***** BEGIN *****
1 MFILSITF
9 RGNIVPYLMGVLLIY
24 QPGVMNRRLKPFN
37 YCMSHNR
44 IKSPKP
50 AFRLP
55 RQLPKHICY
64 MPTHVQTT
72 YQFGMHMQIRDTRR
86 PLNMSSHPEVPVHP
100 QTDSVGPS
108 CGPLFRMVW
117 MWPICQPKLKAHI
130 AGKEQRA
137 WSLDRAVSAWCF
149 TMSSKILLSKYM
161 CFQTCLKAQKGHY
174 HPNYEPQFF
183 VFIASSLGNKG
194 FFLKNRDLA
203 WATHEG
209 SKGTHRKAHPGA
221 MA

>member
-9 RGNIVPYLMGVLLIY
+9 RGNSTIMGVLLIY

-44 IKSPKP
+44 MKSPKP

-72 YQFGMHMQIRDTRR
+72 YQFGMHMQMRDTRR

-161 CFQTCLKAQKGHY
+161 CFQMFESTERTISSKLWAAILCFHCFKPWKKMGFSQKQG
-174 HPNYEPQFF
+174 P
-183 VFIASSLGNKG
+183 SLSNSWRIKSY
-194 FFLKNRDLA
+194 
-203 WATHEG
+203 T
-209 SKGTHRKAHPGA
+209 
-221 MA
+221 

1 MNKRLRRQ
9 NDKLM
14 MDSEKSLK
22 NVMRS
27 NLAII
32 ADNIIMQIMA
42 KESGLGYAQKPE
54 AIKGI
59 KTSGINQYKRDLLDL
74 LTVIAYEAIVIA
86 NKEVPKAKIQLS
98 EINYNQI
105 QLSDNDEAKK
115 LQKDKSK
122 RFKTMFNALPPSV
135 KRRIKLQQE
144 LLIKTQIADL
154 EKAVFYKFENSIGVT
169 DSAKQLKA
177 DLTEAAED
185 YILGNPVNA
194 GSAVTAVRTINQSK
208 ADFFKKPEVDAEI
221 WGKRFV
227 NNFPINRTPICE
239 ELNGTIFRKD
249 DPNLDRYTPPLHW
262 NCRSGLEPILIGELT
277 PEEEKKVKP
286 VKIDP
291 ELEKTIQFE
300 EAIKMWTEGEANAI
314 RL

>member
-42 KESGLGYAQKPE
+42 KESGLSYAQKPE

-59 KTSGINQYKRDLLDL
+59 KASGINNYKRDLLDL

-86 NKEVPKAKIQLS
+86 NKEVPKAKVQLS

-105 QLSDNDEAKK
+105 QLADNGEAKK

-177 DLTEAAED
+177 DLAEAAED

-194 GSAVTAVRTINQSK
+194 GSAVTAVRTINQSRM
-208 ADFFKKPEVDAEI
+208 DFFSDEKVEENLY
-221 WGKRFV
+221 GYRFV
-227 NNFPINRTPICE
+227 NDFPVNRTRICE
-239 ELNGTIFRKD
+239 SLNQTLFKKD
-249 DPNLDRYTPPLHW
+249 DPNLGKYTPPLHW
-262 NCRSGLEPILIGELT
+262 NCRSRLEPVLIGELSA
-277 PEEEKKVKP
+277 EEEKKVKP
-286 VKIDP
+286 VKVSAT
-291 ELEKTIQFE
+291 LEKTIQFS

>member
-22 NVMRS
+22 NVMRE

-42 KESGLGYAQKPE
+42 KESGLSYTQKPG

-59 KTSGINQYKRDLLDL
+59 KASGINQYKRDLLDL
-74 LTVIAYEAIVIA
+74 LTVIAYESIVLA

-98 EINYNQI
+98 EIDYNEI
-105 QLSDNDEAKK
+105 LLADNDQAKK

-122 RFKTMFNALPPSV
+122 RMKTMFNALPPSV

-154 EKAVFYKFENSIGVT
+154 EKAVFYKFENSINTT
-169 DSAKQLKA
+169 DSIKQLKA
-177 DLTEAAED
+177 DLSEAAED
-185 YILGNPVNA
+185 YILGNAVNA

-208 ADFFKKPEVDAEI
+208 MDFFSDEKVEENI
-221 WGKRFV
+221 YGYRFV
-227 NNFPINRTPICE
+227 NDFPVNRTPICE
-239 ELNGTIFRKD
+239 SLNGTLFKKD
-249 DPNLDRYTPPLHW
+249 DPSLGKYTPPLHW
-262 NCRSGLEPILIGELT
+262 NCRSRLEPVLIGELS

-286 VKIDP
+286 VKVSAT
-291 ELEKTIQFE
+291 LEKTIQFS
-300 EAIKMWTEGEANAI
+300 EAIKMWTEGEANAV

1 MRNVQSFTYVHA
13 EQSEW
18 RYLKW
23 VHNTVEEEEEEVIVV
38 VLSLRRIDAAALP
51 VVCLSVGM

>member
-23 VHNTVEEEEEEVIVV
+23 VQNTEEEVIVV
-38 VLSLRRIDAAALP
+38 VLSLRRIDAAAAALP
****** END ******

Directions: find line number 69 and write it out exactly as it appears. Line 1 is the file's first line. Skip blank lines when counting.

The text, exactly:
227 NNFPINRTPICE